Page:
The world can be a confusing place. We’re constantly bombarded with facts and figures, infographics and images. They appear to us in the news, in magazines, and on social media. This is all supposed to inform us — the authors are certainly trying to persuade us of something. Yet a lot of this information is confusing, contradictory, and imperfect. How can we make all of this add up?
Thankfully Tim Harford is here again to help demystify things for us. In his latest book he presents us with ten rules for navigating this confusing world of numbers. The rules range from remembering to check our emotional responses to information, to reminding us to look for the full story behind the figures we are presented with. Throughout, he emphasises the values of healthy scepticism and scientific curiosity, and the importance of staying open-minded. The book is framed differently to Darrell Huff’s How to Lie with Statistics — in fact, Harford finds Huff’s pessimism unhelpful. The solution isn’t to dismiss statistics as lies, or to get sucked into a state of extreme scepticism about every number — it’s to better navigate the world of numbers to discern the good from the bad, and the plausible from the improbable.
Harford explains his ten commandments with characteristic wit and storytelling flair. There is a mix of historical narrative, which serves as an allegory for the deeper message he’s trying to convey, with an exploration of notable scientific studies that explain the point in more detail. Some of the stories he recalls may well be recognisable to the reader — there were several that I’ve come across before — but their impact won’t be less for their familiarity. Readers may well know the importance of Florence Nightingale, or the misfortunes of Irving Fisher, but the retelling of their stories is useful — it helps take the reader on a journey. Harford also draws on several other works likely to be familiar to the reader, integrating other arguments effectively. Readers of Kahneman’s Thinking, Fast and Slow, or Tetlock’s Superforcasting will recognise some of the ideas present here. Yet Harford is able to draw on his own learnt experience to create a compelling synthesis. The result is plenty of solid advice for dealing with numbers, uncovering their meaning, and looking beyond what is presented to you in the media.
The book isn’t perfect. There is a tendency to assume that things like political polarisation can be solved through a pure, rational approach to good evidence. While that would surely help, Harford doesn’t show much appreciation for the part played by intrinsic values, first principles, or personal priorities in guiding people’s biases or political persuasions. The result is an oversimplification in places. If someone values freedom over safety, showing them good statistics or better facts on gun violence is unlikely to shift their position because it doesn’t speak to their core values. In the first chapter, for example, Harford chalks up this kind of division to simple emotionality. To Harford’s credit, in later chapters he does stress that the reader should be sceptical even of the articles that he cites (which would include the ones that ‘show’ that division is driven by emotion); he also mentions that “deep ethical questions” can be the cause of division later on. This kind of self-awareness would have been valuable elsewhere, too.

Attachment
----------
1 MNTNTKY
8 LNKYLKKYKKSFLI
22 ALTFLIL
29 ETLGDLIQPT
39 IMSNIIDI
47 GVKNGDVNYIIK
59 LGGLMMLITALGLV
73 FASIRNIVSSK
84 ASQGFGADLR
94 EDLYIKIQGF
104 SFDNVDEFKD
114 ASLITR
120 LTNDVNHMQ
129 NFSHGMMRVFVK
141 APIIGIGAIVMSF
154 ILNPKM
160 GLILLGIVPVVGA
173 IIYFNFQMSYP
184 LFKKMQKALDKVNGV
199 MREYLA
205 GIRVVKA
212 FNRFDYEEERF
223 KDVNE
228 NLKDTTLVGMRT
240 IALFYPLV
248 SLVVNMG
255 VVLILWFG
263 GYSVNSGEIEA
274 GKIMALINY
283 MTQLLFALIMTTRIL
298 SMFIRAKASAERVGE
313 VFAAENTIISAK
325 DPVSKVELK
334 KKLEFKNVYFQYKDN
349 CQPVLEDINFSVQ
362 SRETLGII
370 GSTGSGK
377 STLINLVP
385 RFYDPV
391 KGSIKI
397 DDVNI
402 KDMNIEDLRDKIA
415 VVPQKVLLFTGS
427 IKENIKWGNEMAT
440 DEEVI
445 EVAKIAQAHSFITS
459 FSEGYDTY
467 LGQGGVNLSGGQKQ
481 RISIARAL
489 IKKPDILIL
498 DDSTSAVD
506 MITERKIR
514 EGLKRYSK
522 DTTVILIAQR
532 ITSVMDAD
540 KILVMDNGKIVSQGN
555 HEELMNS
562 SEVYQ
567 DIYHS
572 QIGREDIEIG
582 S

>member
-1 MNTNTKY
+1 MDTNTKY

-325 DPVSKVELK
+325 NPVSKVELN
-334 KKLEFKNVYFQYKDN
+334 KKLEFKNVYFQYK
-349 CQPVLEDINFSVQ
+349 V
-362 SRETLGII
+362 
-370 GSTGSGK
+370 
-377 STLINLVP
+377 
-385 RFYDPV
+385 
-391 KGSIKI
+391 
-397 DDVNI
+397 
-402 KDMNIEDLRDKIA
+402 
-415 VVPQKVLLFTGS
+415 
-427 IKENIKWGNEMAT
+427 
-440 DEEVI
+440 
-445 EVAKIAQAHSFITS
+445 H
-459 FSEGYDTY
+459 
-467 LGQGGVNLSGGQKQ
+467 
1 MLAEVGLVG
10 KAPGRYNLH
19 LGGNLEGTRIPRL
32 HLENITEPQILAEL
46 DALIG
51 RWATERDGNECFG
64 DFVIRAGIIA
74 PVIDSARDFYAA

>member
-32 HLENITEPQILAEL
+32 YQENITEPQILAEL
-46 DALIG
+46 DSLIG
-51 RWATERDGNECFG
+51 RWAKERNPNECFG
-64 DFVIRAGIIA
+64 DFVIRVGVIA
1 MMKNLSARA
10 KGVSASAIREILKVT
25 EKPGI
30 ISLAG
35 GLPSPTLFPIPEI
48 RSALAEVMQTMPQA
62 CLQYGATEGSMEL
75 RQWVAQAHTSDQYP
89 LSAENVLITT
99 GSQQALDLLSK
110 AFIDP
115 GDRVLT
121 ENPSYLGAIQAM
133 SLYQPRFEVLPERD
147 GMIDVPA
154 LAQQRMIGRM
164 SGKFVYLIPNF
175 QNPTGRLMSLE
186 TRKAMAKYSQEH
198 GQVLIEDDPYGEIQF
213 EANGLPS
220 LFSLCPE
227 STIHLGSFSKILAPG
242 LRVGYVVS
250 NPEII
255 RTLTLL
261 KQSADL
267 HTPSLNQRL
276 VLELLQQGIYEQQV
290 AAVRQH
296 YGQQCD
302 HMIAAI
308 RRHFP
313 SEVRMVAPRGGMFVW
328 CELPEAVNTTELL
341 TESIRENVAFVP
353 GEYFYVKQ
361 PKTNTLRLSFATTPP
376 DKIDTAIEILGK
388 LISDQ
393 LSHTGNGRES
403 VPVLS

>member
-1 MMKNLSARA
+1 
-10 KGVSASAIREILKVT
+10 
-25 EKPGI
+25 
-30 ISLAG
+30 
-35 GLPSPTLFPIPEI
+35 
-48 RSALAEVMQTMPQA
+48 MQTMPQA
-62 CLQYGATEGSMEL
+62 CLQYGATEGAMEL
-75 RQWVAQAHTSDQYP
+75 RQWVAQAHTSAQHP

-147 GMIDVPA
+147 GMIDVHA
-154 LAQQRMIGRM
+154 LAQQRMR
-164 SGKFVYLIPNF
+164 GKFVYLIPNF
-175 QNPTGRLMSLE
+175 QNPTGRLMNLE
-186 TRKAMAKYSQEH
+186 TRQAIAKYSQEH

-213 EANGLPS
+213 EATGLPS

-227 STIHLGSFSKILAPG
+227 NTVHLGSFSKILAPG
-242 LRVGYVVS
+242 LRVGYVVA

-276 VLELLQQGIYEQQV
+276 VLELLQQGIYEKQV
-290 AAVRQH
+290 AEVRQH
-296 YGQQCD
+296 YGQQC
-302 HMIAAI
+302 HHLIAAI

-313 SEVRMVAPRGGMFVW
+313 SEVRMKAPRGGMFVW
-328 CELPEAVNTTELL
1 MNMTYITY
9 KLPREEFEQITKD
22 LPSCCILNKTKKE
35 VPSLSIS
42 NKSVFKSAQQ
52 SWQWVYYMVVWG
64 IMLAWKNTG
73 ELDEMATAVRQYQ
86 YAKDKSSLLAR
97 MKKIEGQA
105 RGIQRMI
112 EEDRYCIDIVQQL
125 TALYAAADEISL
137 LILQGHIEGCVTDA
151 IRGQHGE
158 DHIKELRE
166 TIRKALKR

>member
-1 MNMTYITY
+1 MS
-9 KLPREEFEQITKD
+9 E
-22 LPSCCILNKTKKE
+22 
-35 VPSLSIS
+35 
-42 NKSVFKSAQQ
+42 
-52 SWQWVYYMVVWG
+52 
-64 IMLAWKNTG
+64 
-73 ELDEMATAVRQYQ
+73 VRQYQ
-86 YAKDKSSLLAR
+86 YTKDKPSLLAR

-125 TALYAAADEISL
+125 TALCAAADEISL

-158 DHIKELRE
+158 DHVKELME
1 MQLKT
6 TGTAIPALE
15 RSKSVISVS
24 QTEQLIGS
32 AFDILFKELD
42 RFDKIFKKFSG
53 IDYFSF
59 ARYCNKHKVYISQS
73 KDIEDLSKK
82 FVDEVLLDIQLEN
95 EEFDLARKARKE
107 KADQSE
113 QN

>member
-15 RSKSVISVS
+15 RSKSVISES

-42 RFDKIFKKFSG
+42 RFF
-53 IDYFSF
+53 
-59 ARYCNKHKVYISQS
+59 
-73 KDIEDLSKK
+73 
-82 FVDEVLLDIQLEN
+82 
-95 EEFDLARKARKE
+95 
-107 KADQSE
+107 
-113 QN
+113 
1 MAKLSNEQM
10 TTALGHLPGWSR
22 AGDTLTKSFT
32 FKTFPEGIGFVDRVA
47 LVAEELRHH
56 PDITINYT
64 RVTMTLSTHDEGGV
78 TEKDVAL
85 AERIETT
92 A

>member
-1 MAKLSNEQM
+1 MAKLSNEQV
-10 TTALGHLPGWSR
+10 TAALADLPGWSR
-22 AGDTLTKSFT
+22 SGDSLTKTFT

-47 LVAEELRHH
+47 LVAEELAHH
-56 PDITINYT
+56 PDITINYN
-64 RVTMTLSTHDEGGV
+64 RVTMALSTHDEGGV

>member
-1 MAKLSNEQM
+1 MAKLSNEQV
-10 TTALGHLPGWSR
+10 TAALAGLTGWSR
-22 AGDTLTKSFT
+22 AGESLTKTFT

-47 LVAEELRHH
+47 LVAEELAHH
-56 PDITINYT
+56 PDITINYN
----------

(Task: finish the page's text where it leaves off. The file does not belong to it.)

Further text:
The main strength of this book is its easy-going, conversational style. It means that the advice comes through well, and that Harford comes across as sincere, genuine, and well-meaning. The writing flows nicely, and I managed to get through the book (and absorb its message) with ease. Harford tells several stories simultaneously within the same chapter, often using the historical example as a narrative thread, interspersing scientific studies from fields like psychology and behavioural economics to drive the message home. This method is effective, informative, and entertaining. It adds to a burgeoning literature that makes statistics accessible to laypeople, and it would make a great companion or follow-up to something like Sir David Spiegelhalter’s The Art of Statistics, which is a little more to the academic side of the statistics-infotainment spectrum. Readers of both will find some important points echoed across these books. For people who want to feel more control over the information that they are presented with, How to Make the World Add Up comes highly recommended.
Tim Harford, How to Make the World Add Up: Ten Rules for Thinking Differently About Numbers (London: The Bridge Street Press, 2020), pp. 352.